Fatal Plane Crash Narrowly Misses Michigan Prison

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A small plane that crashed in Michigan's Upper Peninsula and killed four people aboard was carrying three employees of a Wisconsin company, the company's president said Tuesday.

The twin-engine, noncommercial plane crashed near Chippewa Correctional Facility in Kincheloe, Mich., about 9:30 a.m. EDT Monday, said Russ Marlan, a Michigan Department of Corrections spokesman. No one at the prison was injured, but the pilot and three passengers, all from Wisconsin, were killed, Michigan state police said.

John Nagy, president of Waukesha-based Spancrete Group Inc., said his 30-year-old brother, Dan, was traveling on a business trip to Canada.

"My brother was a great, great, great guy," John Nagy said.

John Nagy said employees James Wehr, 47, and Mike Wraalstad, 59, also were aboard.

Michigan state police identified the pilot as Nicholas Gerger, 23.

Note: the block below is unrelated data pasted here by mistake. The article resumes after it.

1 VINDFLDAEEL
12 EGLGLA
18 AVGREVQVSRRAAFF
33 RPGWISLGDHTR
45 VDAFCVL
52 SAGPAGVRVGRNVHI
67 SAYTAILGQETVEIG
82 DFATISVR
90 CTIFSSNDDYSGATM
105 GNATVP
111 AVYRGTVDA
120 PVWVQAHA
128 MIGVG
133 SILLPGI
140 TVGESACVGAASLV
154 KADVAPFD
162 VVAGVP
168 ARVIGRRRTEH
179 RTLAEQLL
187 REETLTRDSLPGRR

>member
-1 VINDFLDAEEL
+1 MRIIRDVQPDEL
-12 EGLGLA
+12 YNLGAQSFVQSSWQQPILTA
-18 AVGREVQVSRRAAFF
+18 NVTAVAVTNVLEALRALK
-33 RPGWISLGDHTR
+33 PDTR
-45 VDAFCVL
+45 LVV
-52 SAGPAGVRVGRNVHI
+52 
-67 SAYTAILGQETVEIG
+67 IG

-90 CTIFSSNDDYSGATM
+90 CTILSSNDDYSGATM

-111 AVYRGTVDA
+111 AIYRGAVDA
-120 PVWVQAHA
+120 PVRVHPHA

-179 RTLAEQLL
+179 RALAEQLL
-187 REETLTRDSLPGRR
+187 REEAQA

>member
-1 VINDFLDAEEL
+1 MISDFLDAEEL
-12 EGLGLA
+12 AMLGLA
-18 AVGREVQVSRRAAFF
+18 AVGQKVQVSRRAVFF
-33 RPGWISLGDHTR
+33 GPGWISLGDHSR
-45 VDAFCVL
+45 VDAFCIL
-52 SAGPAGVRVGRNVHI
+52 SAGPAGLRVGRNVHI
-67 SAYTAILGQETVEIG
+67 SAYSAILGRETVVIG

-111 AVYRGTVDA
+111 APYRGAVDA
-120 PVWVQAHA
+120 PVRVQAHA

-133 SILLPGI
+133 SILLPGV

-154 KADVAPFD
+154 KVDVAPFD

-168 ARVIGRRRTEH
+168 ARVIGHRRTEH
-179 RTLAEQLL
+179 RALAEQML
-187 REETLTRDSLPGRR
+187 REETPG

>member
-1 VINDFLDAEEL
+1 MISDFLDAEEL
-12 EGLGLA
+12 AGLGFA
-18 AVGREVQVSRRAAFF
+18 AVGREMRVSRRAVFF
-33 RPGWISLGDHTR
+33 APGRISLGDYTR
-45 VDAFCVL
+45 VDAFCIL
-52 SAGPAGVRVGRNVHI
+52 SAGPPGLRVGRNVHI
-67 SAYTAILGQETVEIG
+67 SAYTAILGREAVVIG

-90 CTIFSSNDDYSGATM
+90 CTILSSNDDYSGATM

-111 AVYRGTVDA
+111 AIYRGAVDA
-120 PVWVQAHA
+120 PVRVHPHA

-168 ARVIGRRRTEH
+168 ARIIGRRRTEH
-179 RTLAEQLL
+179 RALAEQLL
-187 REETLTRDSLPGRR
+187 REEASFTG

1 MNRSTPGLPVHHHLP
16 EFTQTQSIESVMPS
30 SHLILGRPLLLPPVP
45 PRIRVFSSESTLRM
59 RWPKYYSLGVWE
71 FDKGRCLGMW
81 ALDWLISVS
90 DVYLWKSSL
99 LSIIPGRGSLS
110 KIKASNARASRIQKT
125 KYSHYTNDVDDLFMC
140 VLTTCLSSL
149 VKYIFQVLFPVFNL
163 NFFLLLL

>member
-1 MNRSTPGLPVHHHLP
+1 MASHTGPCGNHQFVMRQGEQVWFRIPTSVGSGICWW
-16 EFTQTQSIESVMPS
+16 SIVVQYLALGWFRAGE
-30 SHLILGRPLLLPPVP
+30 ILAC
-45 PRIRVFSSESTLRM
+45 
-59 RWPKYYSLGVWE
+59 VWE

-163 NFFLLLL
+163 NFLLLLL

"We're a family company, and our employees are like our family. That's what we are and that's what we lost today, three family members," John Nagy said.

Daniel Nagy, who was the grandson of the founder, was the vice president and secretary of the board, according to a statement the company released Tuesday.

Wraalstad was the general manager of WBC Corp., the trucking division of Spancrete. Wehr was a supervisor at WBC, the statement said. Both had been with the company for more than 25 years.

Brian Behrens, owner of Spring City Aviation of Waukesha, said the plane's pilot came from his company and had been with the company for a year.

The plane hit a buffer fence surrounding the outermost rim of the prison, Marlan said. The fence is located about 20 feet outside the prison's secure perimeter.

The crash caused minimal damage to the facility, and no prisoners were near the site at the time of the crash, said Leo Lalonde, a spokesman for the corrections department.

Michigan State Police Sgt. Robert Allen said the Federal Aviation Administration and the National Transportation Safety Board were investigating.

Spancrete Group's Web site says the company provides precast and pre-stressed concrete for structures worldwide.